Some have stood flapping on the bridge’s edge with their cars still
running behind them, resolved to jump,
to shatter themselves against its surface
and make its cyclonic approach the last thing they see on earth.
I’ll admit that the river would make a nice final image,
but I’d rather it happen by accident.
Boys fish with their fathers from the trees
and their rambunctious, collared dogs do obeisance while
slaking nagging thirsts at its bends.
I envision it from high above:
A long, silver, illegible signature
on a still-drying document; the surrounding
space bristling with bright particles constantly
repositioning themselves. I try to imagine it
in the days before the commonwealth,
before we colonists came to wade in, belly first,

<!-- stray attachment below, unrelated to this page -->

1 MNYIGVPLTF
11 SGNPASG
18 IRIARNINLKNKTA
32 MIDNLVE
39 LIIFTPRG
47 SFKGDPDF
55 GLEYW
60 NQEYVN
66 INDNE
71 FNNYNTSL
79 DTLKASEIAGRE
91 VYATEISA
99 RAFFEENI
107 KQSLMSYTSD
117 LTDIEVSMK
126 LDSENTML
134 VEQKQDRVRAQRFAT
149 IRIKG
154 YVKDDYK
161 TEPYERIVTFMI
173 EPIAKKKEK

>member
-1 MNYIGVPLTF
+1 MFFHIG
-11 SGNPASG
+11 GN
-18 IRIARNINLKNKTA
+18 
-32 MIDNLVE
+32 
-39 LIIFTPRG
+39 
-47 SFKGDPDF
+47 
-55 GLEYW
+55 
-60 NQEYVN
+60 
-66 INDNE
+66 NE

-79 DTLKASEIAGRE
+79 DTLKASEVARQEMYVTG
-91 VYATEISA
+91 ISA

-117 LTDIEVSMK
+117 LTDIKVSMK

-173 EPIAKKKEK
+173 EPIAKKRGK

sunglasses dangling from our necks
by neon-green tubes. I can’t see it.
Cars pass by above, each one sounding like a gasp.
The old women opposite me
rip their blankets, bandage-wise, from the bank
and depart in high dudgeon.
They have heard too much cursing today.
My last look at the river before I head off to work
is cut short by a crisp salvo of metallic pops.
I look to the left and I see him, see the flowers
blooming ugly on his shorts and the thick trail
of black fur that obscures his navel and leads
south into his straining waistband.
I see the three tall boys squeezed fizzing between his thighs,
hear his wet ass bray against the hot rubber
of the inner tube as he settles in for a long trip toward the Chesapeake.
Take me now, I mutter, closing my eyes as the current
spins him slowly away from me.
Please, please take me now.
About the AuthorJeffrey Winter is an English student at University of Mary Washington in Fredericksburg, Virginia. He lives there with his wife and two children. This is his first publication.